inline ImageI’ll close out this review with a little mystery that will be of interest to horror fans. Although certainly not a horror film in any sense of the word, Dr. Kalie does have a name in its credits that stands out – Louis DeWitt, who, along with a cinematographer named Manie Botha, photographed the film. DeWitt also shot two other South African films made around the same time, Jy is My Liefling in 1968 and Lied in My Hart in 1970, the latter of which was also directed by Ivan Hall. He also directed a Shaft rip-off called Joe Bullet. If one believes the Internet Movie Database, this is the same Louis DeWitt who was active in American film and television from the early 1950’s to the beginning of the 1960’s. His name may not mean much to film buffs in general, but during this time DeWitt served as a special effects technician on a large number of 1950's horror and science fiction films, many of which fans of that period will instantly recognize. In 1952 he worked on a forgotten sci-fi film called Captive Women. In 1956 he worked on the dinosaur-on-the-loose thriller Beast of Hollow Mountain and on The Black Sleep with Basil Rathbone, Bela Lugosi, Lon Chaney Jr. and John Carradine. In 1957 - his busiest year for genre films - it was the great Kronos, which he also served as a producer on, as well as the forgotten Pharaoh's Curse, a killer fungus movie called The Unknown Terror, the supernatural thriller Back from the Dead, the Roger Corman directed Viking Women and the Sea Serpent, the humdrum Voodoo Island with Boris Karloff, the almost equally humdrum Edgar G. Ulmer directed Daughter of Dr. Jekyll and the Forbidden Planet follow-up The Invisible Boy. Then in 1958 he worked on Roger Corman's War of the Satellites, William Castle's Macabre and the giant wasp film Monster from Green Hell. The year 1959 saw him work on The Giant Behemoth, The Atomic Submarine and the Lou Costello solo effort The 30 Foot Bride of Candy Rock. Then in 1961 he worked on The Phantom Planet. During this time he also amassed television credits for series like Have Gun – Will Travel.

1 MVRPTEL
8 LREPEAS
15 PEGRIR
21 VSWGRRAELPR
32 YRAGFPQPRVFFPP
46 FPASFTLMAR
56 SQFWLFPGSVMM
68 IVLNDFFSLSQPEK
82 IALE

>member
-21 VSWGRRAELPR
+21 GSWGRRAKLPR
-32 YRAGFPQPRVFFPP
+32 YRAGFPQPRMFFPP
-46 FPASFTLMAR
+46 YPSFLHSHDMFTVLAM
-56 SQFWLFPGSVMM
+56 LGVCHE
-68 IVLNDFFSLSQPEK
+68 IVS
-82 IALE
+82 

inline ImageBut is the Louis DeWitt of Hollywood the same as the Louis DeWitt of Dr. Kalie? Trevor Moses, a film historian with the South African National Film, Video and Sound Archives who helped provide me with information about this film, does not believe them to be the same man, and there is no hard evidence saying that they are. Most of the DeWitt credits from the 50’s are in conjunction with two other men, Irving Block and Jack Rabin. The three formed a partnership that provided special photographic effects to television and movie producers, and occasionally generated its own productions. The partnership seems to have broken up after 1961, as the three men share no further credits together. Jack Rabin continued to occasionally work in films until the early 1980’s, while Irving Block seems to have stopped working after 1963. The IMDb lists no more DeWitt credits until Dr. Kalie and Jy is My Liefling. The frustrating thing is that I can find no biographical information for him. With Block and Rabin we at least know when they were born and when they died. With DeWitt we don’t even have that. It’s quite possible that the IMDb made a mistake and there were actually two Louis DeWitts, but it’s also possible that the DeWitt of Hollywood was himself a South African, somebody who emigrated to America and then decided to return to his home country after the partnership with Rabin and Block dissolved. The fact that he has no credits after 1961 is a little mysterious. Considering the number of credits he amassed during the 1950’s, it seems inconceivable that he would have been unable to continue working on his own had he wanted to, especially in television, which was requiring increasingly sophisticated production methods as it moved from a live to a pre-recorded medium. It would seem that the DeWitt of Hollywood must have intentionally chosen to either leave the business, or at least leave California.